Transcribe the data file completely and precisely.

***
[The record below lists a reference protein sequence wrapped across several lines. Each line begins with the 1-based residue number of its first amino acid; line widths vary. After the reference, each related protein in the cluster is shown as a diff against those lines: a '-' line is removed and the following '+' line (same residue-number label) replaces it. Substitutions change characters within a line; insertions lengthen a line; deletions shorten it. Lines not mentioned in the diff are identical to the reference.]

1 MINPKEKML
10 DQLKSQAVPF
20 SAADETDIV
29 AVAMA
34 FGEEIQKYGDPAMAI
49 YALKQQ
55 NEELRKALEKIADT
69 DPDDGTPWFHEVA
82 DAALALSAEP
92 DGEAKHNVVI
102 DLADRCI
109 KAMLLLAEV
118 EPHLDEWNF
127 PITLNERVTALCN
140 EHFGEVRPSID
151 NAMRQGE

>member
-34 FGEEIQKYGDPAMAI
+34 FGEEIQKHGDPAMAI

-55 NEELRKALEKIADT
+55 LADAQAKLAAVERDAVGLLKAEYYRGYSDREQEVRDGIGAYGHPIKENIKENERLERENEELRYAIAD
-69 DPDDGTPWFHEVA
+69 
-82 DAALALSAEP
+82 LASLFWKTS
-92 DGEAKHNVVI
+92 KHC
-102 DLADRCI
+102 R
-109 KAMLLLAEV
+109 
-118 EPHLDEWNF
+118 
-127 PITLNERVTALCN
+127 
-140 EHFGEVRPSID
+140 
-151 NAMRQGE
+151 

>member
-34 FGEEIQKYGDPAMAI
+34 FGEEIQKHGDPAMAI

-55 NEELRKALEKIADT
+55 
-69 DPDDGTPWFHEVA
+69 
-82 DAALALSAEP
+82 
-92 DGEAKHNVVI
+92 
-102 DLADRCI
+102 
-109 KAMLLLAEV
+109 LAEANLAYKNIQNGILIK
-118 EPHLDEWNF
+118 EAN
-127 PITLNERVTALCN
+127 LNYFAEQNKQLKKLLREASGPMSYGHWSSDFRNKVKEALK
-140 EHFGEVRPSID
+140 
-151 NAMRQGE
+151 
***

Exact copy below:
[The record below lists a reference protein sequence wrapped across several lines. Each line begins with the 1-based residue number of its first amino acid; line widths vary. After the reference, each related protein in the cluster is shown as a diff against those lines: a '-' line is removed and the following '+' line (same residue-number label) replaces it. Substitutions change characters within a line; insertions lengthen a line; deletions shorten it. Lines not mentioned in the diff are identical to the reference.]

1 MINPKEKML
10 DQLKSQAVPF
20 SAADETDIV
29 AVAMA
34 FGEEIQKYGDPAMAI
49 YALKQQ
55 NEELRKALEKIADT
69 DPDDGTPWFHEVA
82 DAALALSAEP
92 DGEAKHNVVI
102 DLADRCI
109 KAMLLLAEV
118 EPHLDEWNF
127 PITLNERVTALCN
140 EHFGEVRPSID
151 NAMRQGE

>member
-34 FGEEIQKYGDPAMAI
+34 FGEEIQKHGDPAMAI

-55 NEELRKALEKIADT
+55 LADAQAKLAAVERDAVGLLKAEYYRGYSDREQEVRDGIGAYGHPIKENIKENERLERENEELRYAIAD
-69 DPDDGTPWFHEVA
+69 
-82 DAALALSAEP
+82 LASLFWKTS
-92 DGEAKHNVVI
+92 KHC
-102 DLADRCI
+102 R
-109 KAMLLLAEV
+109 
-118 EPHLDEWNF
+118 
-127 PITLNERVTALCN
+127 
-140 EHFGEVRPSID
+140 
-151 NAMRQGE
+151 

>member
-34 FGEEIQKYGDPAMAI
+34 FGEEIQKHGDPAMAI

-55 NEELRKALEKIADT
+55 
-69 DPDDGTPWFHEVA
+69 
-82 DAALALSAEP
+82 
-92 DGEAKHNVVI
+92 
-102 DLADRCI
+102 
-109 KAMLLLAEV
+109 LAEANLAYKNIQNGILIK
-118 EPHLDEWNF
+118 EAN
-127 PITLNERVTALCN
+127 LNYFAEQNKQLKKLLREASGPMSYGHWSSDFRNKVKEALK
-140 EHFGEVRPSID
+140 
-151 NAMRQGE
+151 